Don’t have time to read the full review? Click here for a quick summary of the who, what, where and wine of this production.
Ensemble Theatre’s A Broadcast Coup delves into the #metoo movement in Australian media in a powerful evisceration of the institutions and powerful individuals who have and still allow workplace misconduct to proliferate.
Jez Connell is an investigative journalist out to rid the media of its behind-doors bad behaviour, and she’s got Michael King, veteran radio presenter and her old boss, in her sights. King’s not worried – he has a loyal audience and great ratings, despite struggling to adapt with the times. But as King’s long-suffering but loyal producer Louise and young, confident, junior producer Noa begin to question his place on the airwaves, he will soon find whether he is as invincible as he thinks he is.
This story is the type of comedy that has you wincing while you laugh. Writer Melanie Tait’s no-pulled-punches dialogue and Janine Watson’s bold direction combine to create a visceral response from the audience one rarely sees.
Confident and abrasive Michael King, played by Tony Cogin, bears a strikingly and frankly uncomfortably close resemblance to the Alan Joneses of shock jock radio. Young radio producer Noa is strong willed and proudly progressive, Mike’s intellectual equal but naïve to the dynamics of power between them. Alex King beautifully portrays the excitement and vulnerability young women can experience in their first media jobs.
Podcaster Jez’s character, played by Amber McMahon (Photograph 51), contrasts with Mike and Noa’s outspoken personalities with her cool self-assuredness and grim determination that compels you to root for her to succeed.
So often stories like this are told in black and white, with clear villains and heros. Particularly interesting in A Broadcast Coup is the portrayal of the different forms of complicity in bad behaviour. Tait is empathetic without being overly forgiving. Louise, played by Sharon Millerchip, and executive manager Troy, played by Ben Gerrard, demonstrates how easy it is to sin by silence, or ignore uncomfortable truths about those closest to you.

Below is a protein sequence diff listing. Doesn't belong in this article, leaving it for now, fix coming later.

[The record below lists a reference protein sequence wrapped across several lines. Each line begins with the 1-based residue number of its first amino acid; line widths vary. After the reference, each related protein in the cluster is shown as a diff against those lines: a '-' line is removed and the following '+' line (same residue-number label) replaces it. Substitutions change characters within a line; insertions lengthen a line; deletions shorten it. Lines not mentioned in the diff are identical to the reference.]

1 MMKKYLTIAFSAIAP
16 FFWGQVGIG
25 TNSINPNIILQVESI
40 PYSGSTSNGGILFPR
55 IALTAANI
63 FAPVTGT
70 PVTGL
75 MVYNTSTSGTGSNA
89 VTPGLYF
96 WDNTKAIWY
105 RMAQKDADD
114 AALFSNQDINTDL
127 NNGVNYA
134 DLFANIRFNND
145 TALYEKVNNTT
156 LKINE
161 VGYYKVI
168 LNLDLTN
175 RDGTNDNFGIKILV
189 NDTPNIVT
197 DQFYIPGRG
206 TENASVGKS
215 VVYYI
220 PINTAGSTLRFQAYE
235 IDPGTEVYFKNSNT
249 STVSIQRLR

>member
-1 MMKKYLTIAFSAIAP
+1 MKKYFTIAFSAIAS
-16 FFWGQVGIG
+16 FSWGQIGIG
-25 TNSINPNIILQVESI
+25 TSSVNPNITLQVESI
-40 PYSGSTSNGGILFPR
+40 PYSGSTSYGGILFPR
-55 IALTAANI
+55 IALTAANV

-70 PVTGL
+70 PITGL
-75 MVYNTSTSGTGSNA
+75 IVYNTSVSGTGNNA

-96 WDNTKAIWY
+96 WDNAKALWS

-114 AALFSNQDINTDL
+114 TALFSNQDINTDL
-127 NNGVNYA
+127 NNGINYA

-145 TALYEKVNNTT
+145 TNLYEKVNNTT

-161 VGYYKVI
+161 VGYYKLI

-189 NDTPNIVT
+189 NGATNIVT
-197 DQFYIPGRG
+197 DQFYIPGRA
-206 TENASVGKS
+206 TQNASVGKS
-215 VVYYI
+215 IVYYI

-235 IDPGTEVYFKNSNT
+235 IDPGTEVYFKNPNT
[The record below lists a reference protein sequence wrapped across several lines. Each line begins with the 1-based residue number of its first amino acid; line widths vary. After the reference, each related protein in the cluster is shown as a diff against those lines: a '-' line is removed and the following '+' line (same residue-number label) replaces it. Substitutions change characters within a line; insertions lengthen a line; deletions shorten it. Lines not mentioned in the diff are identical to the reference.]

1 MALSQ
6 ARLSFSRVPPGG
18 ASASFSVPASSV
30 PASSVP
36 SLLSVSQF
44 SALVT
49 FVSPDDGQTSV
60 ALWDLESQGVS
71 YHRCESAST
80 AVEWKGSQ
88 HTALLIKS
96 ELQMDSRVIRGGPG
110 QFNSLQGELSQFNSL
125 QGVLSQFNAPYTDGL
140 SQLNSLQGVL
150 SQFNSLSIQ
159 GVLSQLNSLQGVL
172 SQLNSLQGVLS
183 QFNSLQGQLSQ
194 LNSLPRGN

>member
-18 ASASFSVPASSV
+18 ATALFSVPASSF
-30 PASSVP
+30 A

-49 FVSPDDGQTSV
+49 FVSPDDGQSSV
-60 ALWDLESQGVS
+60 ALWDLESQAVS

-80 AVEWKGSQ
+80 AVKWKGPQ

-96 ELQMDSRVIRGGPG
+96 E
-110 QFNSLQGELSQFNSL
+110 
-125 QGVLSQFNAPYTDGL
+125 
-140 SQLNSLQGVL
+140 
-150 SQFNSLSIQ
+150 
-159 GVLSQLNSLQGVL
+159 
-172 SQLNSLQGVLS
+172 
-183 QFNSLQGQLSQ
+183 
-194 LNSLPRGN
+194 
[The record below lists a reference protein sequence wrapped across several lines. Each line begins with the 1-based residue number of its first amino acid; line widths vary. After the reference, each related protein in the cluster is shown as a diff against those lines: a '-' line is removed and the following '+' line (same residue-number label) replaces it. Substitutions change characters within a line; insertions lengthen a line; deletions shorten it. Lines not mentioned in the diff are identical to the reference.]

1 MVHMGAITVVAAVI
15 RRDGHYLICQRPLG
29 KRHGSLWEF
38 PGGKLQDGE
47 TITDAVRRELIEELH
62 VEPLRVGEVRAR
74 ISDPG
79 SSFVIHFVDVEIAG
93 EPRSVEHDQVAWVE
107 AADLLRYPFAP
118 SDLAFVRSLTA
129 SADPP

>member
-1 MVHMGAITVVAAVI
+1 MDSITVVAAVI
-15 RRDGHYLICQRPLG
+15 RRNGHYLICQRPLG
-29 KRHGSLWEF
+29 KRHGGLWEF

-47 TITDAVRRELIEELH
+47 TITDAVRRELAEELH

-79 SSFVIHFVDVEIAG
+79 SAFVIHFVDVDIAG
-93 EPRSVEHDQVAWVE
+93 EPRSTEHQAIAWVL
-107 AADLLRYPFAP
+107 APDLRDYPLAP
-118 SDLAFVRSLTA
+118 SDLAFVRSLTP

Ensemble Theatre’s sets are some of my favourite in Sydney, and this one is no exception. The stage is minimalist in design, a couple of well-placed props such as microphones that rise and fall from the ceiling as needed, are all that is needed to have a big impact. Warm lighting and music reminiscent of shows like ABC’s Four Corners complete the design.
A fantastic start to Ensemble Theatre’s 2023 Season. Purchase your tickets to A Broadcast Coup here.
Sangiovese | Wine Pairing
Between you and me I wanted to pair A Broadcast Coup with Chianti, a varietal known for its strong oak and earthy characteristics that boasts great flavour intensity while remaining medium bodied. But Chianti is only permitted to be made in a specific part of Italy, so I’ve picked the closest thing to it – Sangiovese!
My Pick: Fowles Wine Farm to Table Sangiovese, Strathbogie Ranges, VIC
Dry and medium bodied with light tannins, Sangiovese by Fowles Wine is a fantastic drop – and it costs less than $20! Enjoy prominent notes of cherry, plum, oak and white pepper that are complemented by a slight burn from the high alcohol content. It’s exactly the drink I can imagine Jes or Noa choosing after a long day.
A Broadcast Coup, Ensemble Theatre Co | Tasting Notes
|Aussie Season||28 Jan to 4 March 2023, Ensemble Theatre, Sydney NSW|
|Theatre Type & Genre||Play, Comedy|
|See it if you like||Dark humour, satire|
|Other Info||Supported by Sydney Festival|
|Criteria for Wine Pairing||Punchy, earthy flavours|